Forecast Review Meetings: Are You Asking the Right Questions?

The ultimate goal of any forecast review meeting is simple: Develop a level of confidence around each forecasted opportunity so that you can deliver the most accurate forecast to management. In order to do this you must ask series of questions around each opportunity that will get you to your answer. Here is a list of best practice questions that we have gathered from forecasting experts in the OpenView network.

 

For each opportunity, you should be asking the standard set of from your forecast template:

  • How much is the opportunity worth and why?
  • What stage is it in and why?
  • When is it going to close and why?
  • What is your level of confidence (probability) and why?

Those standard questions then lead into a series of additional questions that will help you dive deeper into the opportunity and peel back the layers of the onion. The goal of this questioning is to find out what else needs to happen for each deal to close on the forecasted date, and at the forecasted amount. Another way to think about it is that you are trying to uncover what it is that you don’t know that you need to know, in order to get the deal done. Here are some additional questions that you should be asking:

  • Who signs off on the deal?
  • When did you last speak with the decision maker?
  • Who else can say no?
  • Do we have the technical win?
  • Do we have the business win?
  • What is the impending event that is causing them to sign on that date?
  • What was the last step?
  • What is the next step?
  • Does it have to go through legal review?
  • What is their (the prospect) procurement process?
  • What other solutions are they evaluating?
  • Why do they like our solution?

Another good tactic to use during the forecast review meeting is negative questioning. Asking these types of questions puts the sales rep in your shoes and forces them to think critically about an opportunity. This tactic can also help you and your reps develop contingency plans for different scenarios. Here are some negative questions to consider:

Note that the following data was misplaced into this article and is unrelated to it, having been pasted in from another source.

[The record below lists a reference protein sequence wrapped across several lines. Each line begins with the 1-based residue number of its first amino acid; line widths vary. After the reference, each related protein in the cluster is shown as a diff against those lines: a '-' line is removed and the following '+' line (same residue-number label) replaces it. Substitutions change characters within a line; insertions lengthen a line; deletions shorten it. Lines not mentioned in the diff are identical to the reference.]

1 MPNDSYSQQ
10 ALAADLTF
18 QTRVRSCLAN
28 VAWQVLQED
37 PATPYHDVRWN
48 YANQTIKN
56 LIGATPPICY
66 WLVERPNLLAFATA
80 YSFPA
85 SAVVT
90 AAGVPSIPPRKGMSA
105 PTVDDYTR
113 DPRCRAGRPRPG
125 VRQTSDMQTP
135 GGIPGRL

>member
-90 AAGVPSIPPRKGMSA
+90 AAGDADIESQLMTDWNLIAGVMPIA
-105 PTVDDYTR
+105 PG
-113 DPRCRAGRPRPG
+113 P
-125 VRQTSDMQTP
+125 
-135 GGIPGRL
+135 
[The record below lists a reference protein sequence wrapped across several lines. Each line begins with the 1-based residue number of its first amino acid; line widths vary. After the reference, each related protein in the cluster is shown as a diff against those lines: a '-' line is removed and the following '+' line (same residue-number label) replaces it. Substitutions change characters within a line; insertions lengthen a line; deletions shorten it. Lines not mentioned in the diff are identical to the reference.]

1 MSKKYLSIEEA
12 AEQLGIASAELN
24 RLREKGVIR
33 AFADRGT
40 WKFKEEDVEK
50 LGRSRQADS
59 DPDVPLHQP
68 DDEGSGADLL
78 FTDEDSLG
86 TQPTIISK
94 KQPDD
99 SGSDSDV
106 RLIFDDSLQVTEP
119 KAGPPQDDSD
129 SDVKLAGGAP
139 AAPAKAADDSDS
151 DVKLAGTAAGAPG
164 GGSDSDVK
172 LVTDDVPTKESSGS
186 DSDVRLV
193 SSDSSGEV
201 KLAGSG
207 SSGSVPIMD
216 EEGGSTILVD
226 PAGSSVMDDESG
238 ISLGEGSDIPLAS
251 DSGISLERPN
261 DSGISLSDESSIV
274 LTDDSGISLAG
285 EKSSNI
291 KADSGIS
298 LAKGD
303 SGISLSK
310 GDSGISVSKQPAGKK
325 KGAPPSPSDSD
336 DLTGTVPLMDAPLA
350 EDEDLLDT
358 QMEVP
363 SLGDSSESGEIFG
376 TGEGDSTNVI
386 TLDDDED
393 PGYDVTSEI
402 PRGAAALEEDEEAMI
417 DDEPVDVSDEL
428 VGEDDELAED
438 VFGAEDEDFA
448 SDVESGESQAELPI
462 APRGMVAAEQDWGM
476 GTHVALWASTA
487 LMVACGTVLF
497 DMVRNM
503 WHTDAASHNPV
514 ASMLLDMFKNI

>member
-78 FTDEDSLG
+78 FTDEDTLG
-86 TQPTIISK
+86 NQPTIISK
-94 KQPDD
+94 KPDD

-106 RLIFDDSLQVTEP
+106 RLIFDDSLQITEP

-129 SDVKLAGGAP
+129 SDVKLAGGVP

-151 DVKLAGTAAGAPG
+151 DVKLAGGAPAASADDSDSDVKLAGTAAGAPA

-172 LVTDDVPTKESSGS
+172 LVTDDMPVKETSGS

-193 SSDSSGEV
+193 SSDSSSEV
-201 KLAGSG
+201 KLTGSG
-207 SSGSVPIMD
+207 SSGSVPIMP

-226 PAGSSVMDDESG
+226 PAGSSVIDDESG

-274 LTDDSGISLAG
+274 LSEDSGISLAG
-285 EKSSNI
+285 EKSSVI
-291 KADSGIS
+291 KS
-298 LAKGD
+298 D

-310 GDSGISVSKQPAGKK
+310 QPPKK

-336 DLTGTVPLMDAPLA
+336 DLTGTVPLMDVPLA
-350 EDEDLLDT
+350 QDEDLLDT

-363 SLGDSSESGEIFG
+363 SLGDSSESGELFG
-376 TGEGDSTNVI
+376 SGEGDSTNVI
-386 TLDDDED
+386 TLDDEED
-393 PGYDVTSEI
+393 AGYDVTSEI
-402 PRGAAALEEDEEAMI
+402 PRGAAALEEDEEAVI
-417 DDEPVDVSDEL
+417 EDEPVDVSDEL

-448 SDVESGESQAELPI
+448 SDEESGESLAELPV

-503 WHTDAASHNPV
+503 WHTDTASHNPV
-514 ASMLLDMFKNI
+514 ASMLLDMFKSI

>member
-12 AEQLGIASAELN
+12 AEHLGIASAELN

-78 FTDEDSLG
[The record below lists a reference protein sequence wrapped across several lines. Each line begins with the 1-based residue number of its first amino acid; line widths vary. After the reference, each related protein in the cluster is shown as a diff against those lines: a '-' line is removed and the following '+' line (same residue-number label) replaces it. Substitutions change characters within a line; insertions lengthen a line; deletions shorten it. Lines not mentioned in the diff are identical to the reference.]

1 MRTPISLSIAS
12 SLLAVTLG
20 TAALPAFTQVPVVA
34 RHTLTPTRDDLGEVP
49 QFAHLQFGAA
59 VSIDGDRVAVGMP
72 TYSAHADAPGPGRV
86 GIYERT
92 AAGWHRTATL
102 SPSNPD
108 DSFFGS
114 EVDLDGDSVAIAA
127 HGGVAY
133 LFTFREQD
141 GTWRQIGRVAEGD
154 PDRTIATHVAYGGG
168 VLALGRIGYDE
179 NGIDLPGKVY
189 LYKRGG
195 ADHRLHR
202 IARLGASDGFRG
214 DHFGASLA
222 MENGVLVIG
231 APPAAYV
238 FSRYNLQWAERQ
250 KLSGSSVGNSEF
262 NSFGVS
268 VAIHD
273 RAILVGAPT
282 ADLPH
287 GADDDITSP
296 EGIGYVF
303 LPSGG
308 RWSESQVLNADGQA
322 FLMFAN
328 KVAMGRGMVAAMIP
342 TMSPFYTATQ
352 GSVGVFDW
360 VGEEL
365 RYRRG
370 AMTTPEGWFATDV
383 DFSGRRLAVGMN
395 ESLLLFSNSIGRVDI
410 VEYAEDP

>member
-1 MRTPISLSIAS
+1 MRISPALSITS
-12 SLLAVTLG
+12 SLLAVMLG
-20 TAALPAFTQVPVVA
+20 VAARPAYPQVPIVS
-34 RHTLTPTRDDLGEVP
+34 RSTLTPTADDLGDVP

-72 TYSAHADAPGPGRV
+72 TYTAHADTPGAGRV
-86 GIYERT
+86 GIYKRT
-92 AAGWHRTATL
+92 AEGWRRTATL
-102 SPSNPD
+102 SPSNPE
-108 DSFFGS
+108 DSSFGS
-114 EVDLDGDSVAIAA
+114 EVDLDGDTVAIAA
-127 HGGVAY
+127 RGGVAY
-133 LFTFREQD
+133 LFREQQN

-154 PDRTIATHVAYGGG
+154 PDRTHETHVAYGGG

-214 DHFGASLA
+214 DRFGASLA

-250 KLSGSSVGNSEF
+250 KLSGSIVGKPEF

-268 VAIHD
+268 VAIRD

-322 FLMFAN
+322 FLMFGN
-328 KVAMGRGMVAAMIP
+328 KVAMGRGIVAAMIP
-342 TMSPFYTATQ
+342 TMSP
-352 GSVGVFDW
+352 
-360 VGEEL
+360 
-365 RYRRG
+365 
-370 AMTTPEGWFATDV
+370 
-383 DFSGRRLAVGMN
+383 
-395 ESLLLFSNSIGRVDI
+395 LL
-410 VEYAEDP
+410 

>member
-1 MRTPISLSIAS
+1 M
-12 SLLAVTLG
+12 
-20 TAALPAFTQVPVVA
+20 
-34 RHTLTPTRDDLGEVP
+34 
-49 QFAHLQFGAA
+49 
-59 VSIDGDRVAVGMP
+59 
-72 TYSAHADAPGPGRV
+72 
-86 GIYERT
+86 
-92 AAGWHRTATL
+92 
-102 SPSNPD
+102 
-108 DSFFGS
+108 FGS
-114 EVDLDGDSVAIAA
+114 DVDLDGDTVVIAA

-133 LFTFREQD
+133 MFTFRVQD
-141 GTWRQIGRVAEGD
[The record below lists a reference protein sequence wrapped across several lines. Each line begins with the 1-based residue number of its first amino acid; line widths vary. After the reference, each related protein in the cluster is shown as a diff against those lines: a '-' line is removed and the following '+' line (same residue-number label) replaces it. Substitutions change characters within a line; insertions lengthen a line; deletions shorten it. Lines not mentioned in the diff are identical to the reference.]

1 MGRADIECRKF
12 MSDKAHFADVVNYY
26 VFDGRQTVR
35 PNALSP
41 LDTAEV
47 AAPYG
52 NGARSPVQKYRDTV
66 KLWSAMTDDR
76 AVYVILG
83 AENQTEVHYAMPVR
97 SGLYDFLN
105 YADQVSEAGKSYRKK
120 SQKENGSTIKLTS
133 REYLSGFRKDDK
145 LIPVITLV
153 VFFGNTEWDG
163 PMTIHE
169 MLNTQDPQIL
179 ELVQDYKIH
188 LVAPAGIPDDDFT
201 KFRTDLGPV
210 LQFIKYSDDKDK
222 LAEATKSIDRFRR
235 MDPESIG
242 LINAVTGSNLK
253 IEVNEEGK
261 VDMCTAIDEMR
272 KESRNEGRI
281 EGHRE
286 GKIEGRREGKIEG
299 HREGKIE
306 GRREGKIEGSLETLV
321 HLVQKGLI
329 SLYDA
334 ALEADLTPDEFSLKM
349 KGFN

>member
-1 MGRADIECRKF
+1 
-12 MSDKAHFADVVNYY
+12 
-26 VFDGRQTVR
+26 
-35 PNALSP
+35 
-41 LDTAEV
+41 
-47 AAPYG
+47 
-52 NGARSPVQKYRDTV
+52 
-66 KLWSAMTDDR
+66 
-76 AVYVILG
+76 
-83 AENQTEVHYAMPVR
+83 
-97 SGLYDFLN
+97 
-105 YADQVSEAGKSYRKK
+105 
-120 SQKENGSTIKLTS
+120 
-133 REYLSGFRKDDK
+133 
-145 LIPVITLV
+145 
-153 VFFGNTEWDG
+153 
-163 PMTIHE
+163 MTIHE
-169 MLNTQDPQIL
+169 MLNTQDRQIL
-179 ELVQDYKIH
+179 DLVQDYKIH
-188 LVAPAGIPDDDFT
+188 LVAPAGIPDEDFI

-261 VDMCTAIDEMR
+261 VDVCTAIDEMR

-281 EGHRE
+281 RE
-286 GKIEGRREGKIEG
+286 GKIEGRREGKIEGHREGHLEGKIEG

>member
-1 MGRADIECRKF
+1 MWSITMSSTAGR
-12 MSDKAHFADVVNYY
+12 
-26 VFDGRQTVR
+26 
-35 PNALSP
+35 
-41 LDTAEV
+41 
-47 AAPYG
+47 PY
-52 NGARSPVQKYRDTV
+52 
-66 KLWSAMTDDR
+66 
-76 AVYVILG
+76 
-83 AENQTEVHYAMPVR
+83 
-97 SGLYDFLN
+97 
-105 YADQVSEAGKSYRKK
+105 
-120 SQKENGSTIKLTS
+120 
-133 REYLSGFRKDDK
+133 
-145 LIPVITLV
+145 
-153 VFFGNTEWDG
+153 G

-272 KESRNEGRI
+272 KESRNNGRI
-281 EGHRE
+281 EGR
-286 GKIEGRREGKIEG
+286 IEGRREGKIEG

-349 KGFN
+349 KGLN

• Why wouldn’t we win this deal?
  • What else could get in the way of this deal closing?
  • Why would they choose the competition over us?
  • Why wouldn’t it get through legal?
  • What if the board meeting doesn’t happen?

The goal is to feel more comfortable about each opportunity, so you should run through as many questions as it takes to get to that point. As you get through each opportunity, you’ll develop your own level of confidence on whether it belongs in the forecast or not, as well as the probability that you think it will close.

With each opportunity, there’s also one additional question you should always ask:

  • What can I do to help on this deal?

This is your chance to offer additional support and guidance. You should be listening for opportunities to engage in deals and get other members of the organization, or referenecable customers, involved on deals helps bring them in.

You should also come to an agreement with your sales reps on the right next step for each opportunity. If you ask all of the right questions, you should walk out of each forecast review meeting with the input you need from that rep to incorporate it into your forecast for the team.

While this is a pretty good list, questions may vary by industry, and market.

What questions would you add?

Ori Yankelev
Ori Yankelev
VP, Sales

Ori Yankelev is Vice President, Sales at Own Backup. He was previously a Sales and Marketing Associate for OpenView.
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